Nevertheless, in the short term, EU states are keen to increase their energy supplies from Norway. This is all the more important as, according to a report by the International Energy Agency, natural gas supplies from Norway will be one of the most important sources of natural gas supply for the EU in 2023. The EU and Norway have also agreed to jointly promote ambitious climate action on the global stage (so-called ‘green diplomacy’, see more: “IEŚ Commentaries”, No. 192) and to support developing countries and emerging economies in the implementation of their climate policies.

Prospects and challenges for Norwegian climate policy. As set out in the Climate Change Act of 16 June 2017, Norway aims to build a low-emission society. Accordingly, the initial targets of reducing GHG emissions in 2030 by 40% and 80-95% in 2050 compared to 1990 have already been revised twice. The amendment of 25 June 2021 indicates that the new climate target is to reduce GHG emissions by at least 50-55% in 2030 compared to 1990 levels, and the climate target for 2050 is to transform Norway into a low-emission society, which is equivalent to reducing GHG emissions by 90-95% compared to 1990 levels (see more “IEŚ Commentaries”, No. 444). In early November 2022, just before the start of the United Nations Framework Convention on Climate Change (UNFCCC) conference in Sharm el-Sheikh, Egypt (COP27), Prime Minister Støre announced an increase in the GHG emissions reduction target to at least 55% by 2030.

While recent years indicate Norway’s growing ambition to reduce GHG emissions, it should be emphasised that achieving the 2030 target will be a challenge. This is because the relatively easiest activities, i.e., electricity generation as well as energy consumption in the building industry, are already essentially CO2-free. Meanwhile, according to the latest national inventory report submitted to the UNFCCC Secretariat, GHG emissions in 2020 amounted to 49.27 MtCO2e (megatons of carbon dioxide equivalent), a decrease of only 4.2% compared to the base year (1990). The largest share of total GHG emissions in 2020 (without LULUCF) was the energy sector (about 69.38%), followed by the industrial processes and product use (18.72%), agriculture (9.15%), and waste (2.74%) sectors[1]. Thus, in the process of reducing GHG emissions, the decarbonisation of the energy industries and transport (whose emissions have increased by 96.85% and 18.63% respectively, compared to 1990) is crucial. In these sectors, a high level of public spending on energy research and development, greater consideration of environmental requirements in the public procurement process, and decisive action on the development of CCS technologies are necessary.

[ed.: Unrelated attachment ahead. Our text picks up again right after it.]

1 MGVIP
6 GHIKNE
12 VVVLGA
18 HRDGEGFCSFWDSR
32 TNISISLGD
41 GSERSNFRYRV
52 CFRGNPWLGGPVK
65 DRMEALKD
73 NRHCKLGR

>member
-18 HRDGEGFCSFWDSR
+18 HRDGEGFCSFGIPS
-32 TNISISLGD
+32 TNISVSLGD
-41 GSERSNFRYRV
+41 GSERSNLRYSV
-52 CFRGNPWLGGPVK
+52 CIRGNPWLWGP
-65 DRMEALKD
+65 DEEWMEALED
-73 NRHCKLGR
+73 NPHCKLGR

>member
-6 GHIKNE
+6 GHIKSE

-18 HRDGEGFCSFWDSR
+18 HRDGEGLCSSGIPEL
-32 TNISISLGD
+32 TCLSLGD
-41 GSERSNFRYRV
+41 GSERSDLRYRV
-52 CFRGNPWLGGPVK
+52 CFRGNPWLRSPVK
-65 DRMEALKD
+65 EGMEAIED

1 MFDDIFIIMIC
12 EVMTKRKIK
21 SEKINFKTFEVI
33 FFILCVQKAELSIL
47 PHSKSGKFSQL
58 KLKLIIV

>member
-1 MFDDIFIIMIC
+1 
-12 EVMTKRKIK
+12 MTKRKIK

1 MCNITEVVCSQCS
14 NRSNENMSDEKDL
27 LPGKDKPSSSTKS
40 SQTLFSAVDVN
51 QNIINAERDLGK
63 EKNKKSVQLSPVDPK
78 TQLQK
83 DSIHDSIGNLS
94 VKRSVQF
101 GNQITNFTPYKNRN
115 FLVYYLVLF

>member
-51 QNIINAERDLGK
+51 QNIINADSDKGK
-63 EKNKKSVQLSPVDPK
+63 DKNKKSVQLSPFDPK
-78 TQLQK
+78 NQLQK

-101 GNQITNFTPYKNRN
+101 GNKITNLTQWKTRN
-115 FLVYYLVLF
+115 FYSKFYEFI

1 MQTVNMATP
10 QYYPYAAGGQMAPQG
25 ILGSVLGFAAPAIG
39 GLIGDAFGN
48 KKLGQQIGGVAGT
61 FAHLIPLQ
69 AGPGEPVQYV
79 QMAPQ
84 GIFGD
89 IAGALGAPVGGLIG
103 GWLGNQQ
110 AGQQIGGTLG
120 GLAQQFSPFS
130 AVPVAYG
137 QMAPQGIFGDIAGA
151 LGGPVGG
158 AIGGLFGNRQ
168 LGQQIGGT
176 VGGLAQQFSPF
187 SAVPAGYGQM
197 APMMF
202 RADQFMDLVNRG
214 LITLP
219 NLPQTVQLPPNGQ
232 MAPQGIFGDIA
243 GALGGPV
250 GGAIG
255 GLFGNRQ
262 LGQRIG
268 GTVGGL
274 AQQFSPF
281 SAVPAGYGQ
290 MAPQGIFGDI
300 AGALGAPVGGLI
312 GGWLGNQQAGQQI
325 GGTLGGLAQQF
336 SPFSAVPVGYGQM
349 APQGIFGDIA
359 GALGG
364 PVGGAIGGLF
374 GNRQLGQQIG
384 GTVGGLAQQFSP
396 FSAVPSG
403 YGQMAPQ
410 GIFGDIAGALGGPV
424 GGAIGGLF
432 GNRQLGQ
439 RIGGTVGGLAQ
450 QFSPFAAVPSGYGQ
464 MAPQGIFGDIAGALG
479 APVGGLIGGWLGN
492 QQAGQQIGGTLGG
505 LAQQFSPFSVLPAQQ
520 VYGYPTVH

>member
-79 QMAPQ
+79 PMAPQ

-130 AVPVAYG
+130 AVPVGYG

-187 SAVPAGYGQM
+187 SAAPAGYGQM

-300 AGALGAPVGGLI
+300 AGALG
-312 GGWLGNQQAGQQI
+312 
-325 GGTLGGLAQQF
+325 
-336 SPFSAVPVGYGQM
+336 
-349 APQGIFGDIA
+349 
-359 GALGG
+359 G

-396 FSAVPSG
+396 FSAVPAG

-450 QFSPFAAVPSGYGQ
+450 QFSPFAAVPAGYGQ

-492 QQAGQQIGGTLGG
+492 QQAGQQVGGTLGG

An important element of Norway’s climate policy is the carbon tax (introduced as early as 1991), amounting in 2023 to NOK 761 (approximately €66)/tonne of CO2. This tax covers more than 80% of the country’s national emissions and is one of the highest rates in Europe. Furthermore, in order to encourage more investment in renewable energy and low-carbon technologies, as proposed in Norway’s Climate Action Plan for 2021-2030, it is to be gradually raised to NOK 2,000 (approximately €190) by 2030.


  • The EU-Norway Green Alliance creates an overall framework for cooperation between partners in key climate and energy policy sectors. Both parties have agreed to increase the supply of natural gas from Norway (to replace Russian gas), as well as to develop long-term cooperation in renewable offshore energy, hydrogen, CCS, and energy research and development.
  • While the dominant narrative in Norwegian public discourse is that Norway’s main goal is to support the energy security of EU states, it should be noted that in 2022, oil and gas exports accounted for more than 65% of Norway’s export revenues and around 35% of its GDP. At the same time, as an advocate for mitigating global climate change, Norway is committed to promoting international agreements and solutions that support sustainable development and environmental protection.
  • Since the gap between Norway’s plan to reduce GHG emissions by 55% in 2030 and the emissions recorded in 2020 is estimated to be around 26.1 MtCO2e, additional tools will be required. A large potential for this exists in the energy sector, including oil and gas extraction (e.g., through the process of electrification of offshore platforms with onshore renewables), transport, and the manufacturing industry.

[1] A more detailed list of categories with emissions data is available at [accessed: 08.05.2023].